By Chris Lane
By Jeff Balke
By Aaron Reiss
By Angelica Leicht
By Dianna Wray
By Aaron Reiss
By Camilo Smith
By Craig Malisow
Attendance was on the rise as the museum mounted impressive exhibits that included masterpieces from the Phillips Collection in Washington, D.C. and Copenhagen's Ordrupgaard Collection. The most recent and highly publicized coup was an exhibit from Russia's Pushkin Museum of Fine Arts: more than 50 paintings that had never before been shown in the United States.
But perhaps there was no better example of the museum's prosperity than the jaw-dropping $1.7 million bonus for longtime museum director Peter Marzio; the 2000 incentive made national headlines and sparked considerable anger among museum employees, whose salaries often rank below national averages (see "What's Wrong with This Picture?" January 17, 2002).
But despite the rift, good times seemed to be in no danger of stopping when Marzio spoke at a museum-wide staff meeting about two months ago. Although there had been speculation that the sour economy would force cutbacks, the employees relaxed when Marzio began to speak.
"He said everything was going good, 'Don't worry about a thing, we don't lay people off here,'" says Alicia Garcia, an administrative assistant in the museum's special events department for almost four years. "He absolutely said that there would be no layoffs."
But on a Wednesday afternoon in late March, just a few weeks after that meeting, Garcia was called in to meet with her supervisor and a representative from the museum's human resources department. She was told times were tight and museum dollars were being stretched thin, and they would have to let her go. Given Marzio's promise, Garcia was shocked.
"I valued my job, I really did," says the 51-year-old, whose husband was laid off as a car salesman only a week earlier. "I wasn't doing anything to jeopardize it. I didn't get just treatment at all."
Garcia was one of the first casualties in last month's layoffs, but she may not be the last. According to a museum spokesperson, the MFA laid off ten full-time and four part-time employees about two weeks ago.
The reason for the layoffs, says associate museum director Gwendolyn Goffe (who received a bonus of $424,304 for her work on the 2000 capital campaign), was that more resources were needed to mount the recent large exhibits. Now that the museum is back to a more regular schedule, not as many employees are necessary, she says.
"We've had an incredibly big year, [and] given that we're going back to a much lesser schedule, we're not needing to have all those positions filled," says Goffe, who also blames the bad economy for the cutbacks.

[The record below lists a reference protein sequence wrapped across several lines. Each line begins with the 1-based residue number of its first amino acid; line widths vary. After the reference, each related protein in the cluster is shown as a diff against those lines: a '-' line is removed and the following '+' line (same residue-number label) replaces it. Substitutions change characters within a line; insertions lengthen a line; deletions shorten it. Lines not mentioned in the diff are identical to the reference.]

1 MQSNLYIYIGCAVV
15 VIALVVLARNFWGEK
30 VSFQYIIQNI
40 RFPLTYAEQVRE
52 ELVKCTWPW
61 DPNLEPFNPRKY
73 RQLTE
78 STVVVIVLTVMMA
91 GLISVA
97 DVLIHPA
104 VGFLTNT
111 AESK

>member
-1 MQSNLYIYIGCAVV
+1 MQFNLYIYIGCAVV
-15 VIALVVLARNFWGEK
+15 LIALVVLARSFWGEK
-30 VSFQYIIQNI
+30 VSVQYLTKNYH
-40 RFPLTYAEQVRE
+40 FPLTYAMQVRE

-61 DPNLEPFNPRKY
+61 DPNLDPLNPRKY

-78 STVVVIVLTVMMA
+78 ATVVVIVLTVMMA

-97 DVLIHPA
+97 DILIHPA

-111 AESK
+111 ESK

"We're just like everybody else," she says. "We're just trying to get by. We put it off as long as we could, but it gets to a point where the fiduciary reality is there."
Goffe acknowledged Marzio's comments at the recent staff meeting, calling them "a little too optimistic." She also admitted there is a potential for more layoffs. "We hope to position ourselves to do what we need to do by the start of the next fiscal year," she said. That begins July 1 for the museum, which has 440 full-time employees and 164 part-timers.
Marzio would not return phone calls for comment.
For Della Taglia, a 42-year-old single mother of two, the layoffs have come at an especially rough time. Employed in the museum's special events department for 11 years, she has parents staying with her while they undergo treatment for cancer. Taglia herself has multiple sclerosis.
"I feel like Marzio blatantly lied," says Taglia, who "literally started off scraping plates" at museum parties and worked her way up to a coordinator of special events. "It took me so off-guard. After 11 years you would think they could at least have given some notice."
Like Taglia, Alicia Garcia also has health problems, and she wonders if that contributed to her being laid off. Diagnosed this winter with rheumatoid arthritis and a benign tumor on her spinal cord, Garcia says she did have to take time off from her job to go to the hospital and to doctor's appointments. Still, she missed as little work as possible, even showing up in a wheelchair.
"I took a deep breath of relief [at Marzio's announcement] because I knew I would be needing the insurance," says Garcia. Now, with her husband unemployed, she doesn't know how she will continue to pay her medical bills.
"I've been extremely depressed," she says. "It's terrible."
But Goffe says the layoffs were simply necessary.
"I feel very personally sorry for every one of those people," she says, noting that a few of those laid off were offered other positions at the museum, and that laid-off employees will be eligible for rehire if there are job openings in the future. "It's certainly not a position that any, any, institution wants to be in. We're very sympathetic."
But for one former employee who had been at the museum for more than 15 years, that sympathy comes too late.
"It was just so blunt," says the former staffer, who asked that his name be withheld. On a Wednesday afternoon, he returned from lunch and was handed his last paycheck 90 minutes before the end of the day. Although he was expected to leave that afternoon, he was eventually given permission to return the next day to pick up more than a decade's worth of materials he had collected in his office.
"I understand people do this in corporations," he says, "but in a museum, in a nonprofit, after these many years, you expect a little courtesy."
The ex-employee described the mood of the museum as "a pressure cooker" ever since the Beck building opened, with an already underpaid staff being forced to work double time to keep up. The unexpected layoffs have shaken those who left as well as those who remain behind.
"There are a lot of angry people there now who don't want to be there," he says. "We were simply lied to. Peter and Gwen both knew it before the meeting, and he said it anyway."